WSJ Contest – Friday, June 2, 2017

untimed (Evad) 


Marie Kelly’s Wall Street Journal contest crossword, “Checks and Balances”—Dave Sullivan’s write-up

WSJ Contest – 6/2/17 – “Checks and Balances”

Good morning, folks! We’re in search of a noun related to checks and balances. No obvious theme entries to speak of, except for perhaps two 10-letter across entries:

  • 18a. [Like moisturizing sunscreens], DUAL PURPOSE – this reminds me of how you can’t find any toothpaste now that doesn’t whiten, freshen breath and fight cavities while being gentle to sensitive teeth and gums. Where’s our old crossword friend IPANA when you just want to brush your teeth? (It probably comes as no surprise that the book on my nightstand right now is A Man Called Ove.)
  • 53a. [Hero of the Yom Kippur War], ARIEL SHARON

Not much linking those two entries, but I did notice when solving a whole lot of X’s and there are those two entries at the bottom right that seem promising:

  • 63a. [Checks], XES
  • 49d. [They’re balanced symmetrically for most crosswords], GRIDS – and here’s the balance

I first wondered if this particular grid was not symmetric, but a quick check confirmed that it was. Subsequently, I hit on the idea to look at the letters that are symmetrically opposed to each X, and I’ve highlighted them in the grid above. They spell out DEPOSIT, which has something to do with checks and bank account balances. In hindsight, I wish there were only the symmetry clue and not the XES one, as I think having both gave too much away. But given my meta solving track record of late, I don’t have a lot of ground to stand on.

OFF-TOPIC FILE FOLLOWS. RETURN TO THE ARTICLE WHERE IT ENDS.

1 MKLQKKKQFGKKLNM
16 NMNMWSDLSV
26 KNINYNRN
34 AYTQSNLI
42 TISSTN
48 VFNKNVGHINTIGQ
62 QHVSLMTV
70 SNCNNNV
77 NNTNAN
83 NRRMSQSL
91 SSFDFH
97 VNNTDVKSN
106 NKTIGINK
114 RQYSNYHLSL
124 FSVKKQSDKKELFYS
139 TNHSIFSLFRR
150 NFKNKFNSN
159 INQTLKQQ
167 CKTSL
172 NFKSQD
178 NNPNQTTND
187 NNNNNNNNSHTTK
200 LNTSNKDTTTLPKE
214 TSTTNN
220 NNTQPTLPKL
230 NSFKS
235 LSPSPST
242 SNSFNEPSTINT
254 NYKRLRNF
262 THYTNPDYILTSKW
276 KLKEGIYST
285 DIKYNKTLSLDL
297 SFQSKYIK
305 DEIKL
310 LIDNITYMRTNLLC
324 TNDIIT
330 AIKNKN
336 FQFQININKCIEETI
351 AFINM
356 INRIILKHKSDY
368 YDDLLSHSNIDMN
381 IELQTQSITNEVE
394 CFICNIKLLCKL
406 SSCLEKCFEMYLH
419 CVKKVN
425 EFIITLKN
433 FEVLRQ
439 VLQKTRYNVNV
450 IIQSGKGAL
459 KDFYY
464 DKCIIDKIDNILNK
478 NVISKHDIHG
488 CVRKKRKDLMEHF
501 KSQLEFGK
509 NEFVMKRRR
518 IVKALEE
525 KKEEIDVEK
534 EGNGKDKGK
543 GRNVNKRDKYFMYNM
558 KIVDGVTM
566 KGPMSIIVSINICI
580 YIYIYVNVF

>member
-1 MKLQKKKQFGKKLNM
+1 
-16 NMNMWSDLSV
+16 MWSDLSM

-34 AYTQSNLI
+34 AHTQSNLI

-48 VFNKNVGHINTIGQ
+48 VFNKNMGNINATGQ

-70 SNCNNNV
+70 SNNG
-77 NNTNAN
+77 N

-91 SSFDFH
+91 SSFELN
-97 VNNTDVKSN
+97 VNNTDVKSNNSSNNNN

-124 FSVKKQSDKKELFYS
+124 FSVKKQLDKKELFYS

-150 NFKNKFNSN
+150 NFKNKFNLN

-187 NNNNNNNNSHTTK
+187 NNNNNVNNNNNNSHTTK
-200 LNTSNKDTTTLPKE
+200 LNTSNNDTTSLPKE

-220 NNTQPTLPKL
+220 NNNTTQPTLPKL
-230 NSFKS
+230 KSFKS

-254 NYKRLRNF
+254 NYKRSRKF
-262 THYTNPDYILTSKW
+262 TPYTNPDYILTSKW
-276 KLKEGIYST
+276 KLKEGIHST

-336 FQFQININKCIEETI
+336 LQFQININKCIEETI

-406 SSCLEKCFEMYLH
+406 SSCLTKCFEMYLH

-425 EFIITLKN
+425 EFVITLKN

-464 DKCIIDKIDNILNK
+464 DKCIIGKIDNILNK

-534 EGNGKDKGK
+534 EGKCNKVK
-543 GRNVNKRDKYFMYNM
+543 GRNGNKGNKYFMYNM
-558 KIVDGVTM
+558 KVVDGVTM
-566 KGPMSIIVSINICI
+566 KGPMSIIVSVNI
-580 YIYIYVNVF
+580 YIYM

As for the grid, I detected a bit of our recent political climate with the clue for LIES, i.e., [Alternative facts]. When I still thought DUAL PURPOSE might have some meta import, I thought perhaps I was in search of portmanteau words, such as PLEATHER, which comes to us from “plastic” and “leather.” (I figured SPORK and SKORT weren’t far behind.) MAD DOGS and Englishmen remind me more of Joe Cocker than Noël Coward, likely due to living through Woodstock in my formative teen years.

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7 Responses to WSJ Contest – Friday, June 2, 2017

  1. Small Wave Dave says:

    Dave, you say you want IPANA?
    Look no further than 106D in Sunday’s LAT. (And be sure to brusha, brusha, brusha! )

  2. TheDopeFromHope says:

    Please explain how those letters are symmetrically opposed to each X. I can’t figure that out. Also, there are six Xes and seven letters in “deposit.” How does that square?

    • Tim H. says:

      There are seven Xes; if you rotate the grid 180 degrees, the Xes and “deposit” will have switched places.

  3. JohnH says:

    I had trouble with the grid, especially PLEATHER, SARDONYX, and BAI, but the answer came almost instantly. I saw that X appeared unusually often and remembered that a clue described them as “checks.” They didn’t have an unusual feature such as crossing a different letter (to spell something), words with more in common, or even symmetric placement. But then I remembered that “balance” appears in a clue, too, pointing me back to the grid, and it was no big deal to circle them all and look to complete the symmetry.

  4. Scott says:

    Really nice puzzle!

  5. Sam Levitin says:

    Oh, so close. I had the idea to look for what letters were a rotation off from each X, but I made 1 mistake rotating the X in NEXT. My candidate letters were TIS_G_PED.

  6. jps says:

    So why the specification for a noun instead of just a word?

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